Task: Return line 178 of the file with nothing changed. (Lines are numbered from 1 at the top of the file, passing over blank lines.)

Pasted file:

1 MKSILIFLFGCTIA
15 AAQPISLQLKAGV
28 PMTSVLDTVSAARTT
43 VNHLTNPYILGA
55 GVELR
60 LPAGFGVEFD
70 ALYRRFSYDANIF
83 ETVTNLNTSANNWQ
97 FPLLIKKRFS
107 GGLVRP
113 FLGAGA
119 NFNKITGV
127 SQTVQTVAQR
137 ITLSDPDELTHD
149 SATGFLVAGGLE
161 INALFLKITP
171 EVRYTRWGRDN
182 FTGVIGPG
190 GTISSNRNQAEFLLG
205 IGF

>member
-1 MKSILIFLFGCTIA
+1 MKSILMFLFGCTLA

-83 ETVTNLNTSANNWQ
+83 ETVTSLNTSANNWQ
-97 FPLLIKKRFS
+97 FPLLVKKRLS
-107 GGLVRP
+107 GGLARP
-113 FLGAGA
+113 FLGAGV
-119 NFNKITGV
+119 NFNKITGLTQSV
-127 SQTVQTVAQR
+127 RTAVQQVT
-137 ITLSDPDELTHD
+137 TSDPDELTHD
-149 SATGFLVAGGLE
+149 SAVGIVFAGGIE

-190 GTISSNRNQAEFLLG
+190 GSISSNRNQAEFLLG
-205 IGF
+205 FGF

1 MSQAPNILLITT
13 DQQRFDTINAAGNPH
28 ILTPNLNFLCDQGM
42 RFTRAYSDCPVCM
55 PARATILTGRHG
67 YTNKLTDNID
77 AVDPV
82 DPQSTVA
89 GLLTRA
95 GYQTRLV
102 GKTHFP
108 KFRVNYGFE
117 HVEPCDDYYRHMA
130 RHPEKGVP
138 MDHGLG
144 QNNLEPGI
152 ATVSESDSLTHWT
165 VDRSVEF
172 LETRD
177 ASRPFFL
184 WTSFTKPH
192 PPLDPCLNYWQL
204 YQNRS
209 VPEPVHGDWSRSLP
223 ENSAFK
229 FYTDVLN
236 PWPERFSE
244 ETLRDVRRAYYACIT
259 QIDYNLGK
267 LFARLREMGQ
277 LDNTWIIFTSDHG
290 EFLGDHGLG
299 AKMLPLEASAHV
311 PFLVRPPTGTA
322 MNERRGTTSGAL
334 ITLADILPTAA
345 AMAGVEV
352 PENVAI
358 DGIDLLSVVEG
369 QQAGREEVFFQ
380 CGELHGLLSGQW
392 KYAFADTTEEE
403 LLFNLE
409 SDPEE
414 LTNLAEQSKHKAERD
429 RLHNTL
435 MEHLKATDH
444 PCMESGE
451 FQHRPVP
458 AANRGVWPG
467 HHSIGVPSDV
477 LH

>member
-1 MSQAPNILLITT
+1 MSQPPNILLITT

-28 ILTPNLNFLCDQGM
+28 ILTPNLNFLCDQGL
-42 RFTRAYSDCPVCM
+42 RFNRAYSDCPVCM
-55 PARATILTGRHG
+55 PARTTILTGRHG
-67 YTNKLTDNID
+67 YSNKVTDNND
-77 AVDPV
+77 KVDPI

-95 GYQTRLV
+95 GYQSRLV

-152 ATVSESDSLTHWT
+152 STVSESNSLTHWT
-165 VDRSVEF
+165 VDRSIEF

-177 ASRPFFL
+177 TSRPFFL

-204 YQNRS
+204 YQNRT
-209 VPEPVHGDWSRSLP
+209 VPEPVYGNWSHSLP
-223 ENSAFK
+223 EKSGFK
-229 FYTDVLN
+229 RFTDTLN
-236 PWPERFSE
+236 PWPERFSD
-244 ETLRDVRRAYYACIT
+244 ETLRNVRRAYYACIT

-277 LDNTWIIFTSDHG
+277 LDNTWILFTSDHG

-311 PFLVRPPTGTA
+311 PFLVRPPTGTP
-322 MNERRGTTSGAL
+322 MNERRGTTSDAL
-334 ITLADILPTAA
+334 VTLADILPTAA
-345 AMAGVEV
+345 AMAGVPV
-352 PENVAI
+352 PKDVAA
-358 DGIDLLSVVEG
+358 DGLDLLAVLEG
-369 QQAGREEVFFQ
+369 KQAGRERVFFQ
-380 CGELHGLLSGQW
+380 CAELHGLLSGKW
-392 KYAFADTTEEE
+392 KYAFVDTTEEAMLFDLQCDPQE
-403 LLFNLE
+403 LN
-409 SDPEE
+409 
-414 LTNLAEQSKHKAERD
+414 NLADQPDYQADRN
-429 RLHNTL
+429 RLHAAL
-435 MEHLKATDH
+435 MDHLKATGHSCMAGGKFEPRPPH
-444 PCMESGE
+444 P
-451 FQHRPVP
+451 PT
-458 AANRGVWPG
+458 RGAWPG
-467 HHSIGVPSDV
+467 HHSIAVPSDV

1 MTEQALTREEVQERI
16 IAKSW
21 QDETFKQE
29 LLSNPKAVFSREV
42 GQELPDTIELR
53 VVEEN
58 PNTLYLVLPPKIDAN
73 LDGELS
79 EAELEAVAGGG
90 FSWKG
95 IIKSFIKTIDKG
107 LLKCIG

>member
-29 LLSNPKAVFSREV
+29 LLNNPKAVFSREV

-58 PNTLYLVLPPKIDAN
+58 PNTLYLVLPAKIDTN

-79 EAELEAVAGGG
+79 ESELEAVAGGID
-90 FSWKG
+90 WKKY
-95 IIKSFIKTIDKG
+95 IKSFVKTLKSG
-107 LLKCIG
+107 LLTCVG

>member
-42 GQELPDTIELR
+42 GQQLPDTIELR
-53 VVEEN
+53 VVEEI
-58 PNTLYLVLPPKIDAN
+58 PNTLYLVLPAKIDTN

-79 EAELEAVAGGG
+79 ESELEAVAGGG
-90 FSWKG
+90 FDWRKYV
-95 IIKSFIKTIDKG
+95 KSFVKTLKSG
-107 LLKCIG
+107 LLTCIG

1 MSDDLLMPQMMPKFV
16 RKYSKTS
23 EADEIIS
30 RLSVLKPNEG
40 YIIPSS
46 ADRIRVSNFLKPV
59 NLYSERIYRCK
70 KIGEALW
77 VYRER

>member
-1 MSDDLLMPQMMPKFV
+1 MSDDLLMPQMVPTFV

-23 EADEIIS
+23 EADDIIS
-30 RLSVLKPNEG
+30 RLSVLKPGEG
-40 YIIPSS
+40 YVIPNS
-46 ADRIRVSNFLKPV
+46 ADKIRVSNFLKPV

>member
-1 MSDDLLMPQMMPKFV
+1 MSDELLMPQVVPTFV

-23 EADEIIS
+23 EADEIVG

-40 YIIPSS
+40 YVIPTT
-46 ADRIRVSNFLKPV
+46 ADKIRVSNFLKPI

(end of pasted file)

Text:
107 LLKCIG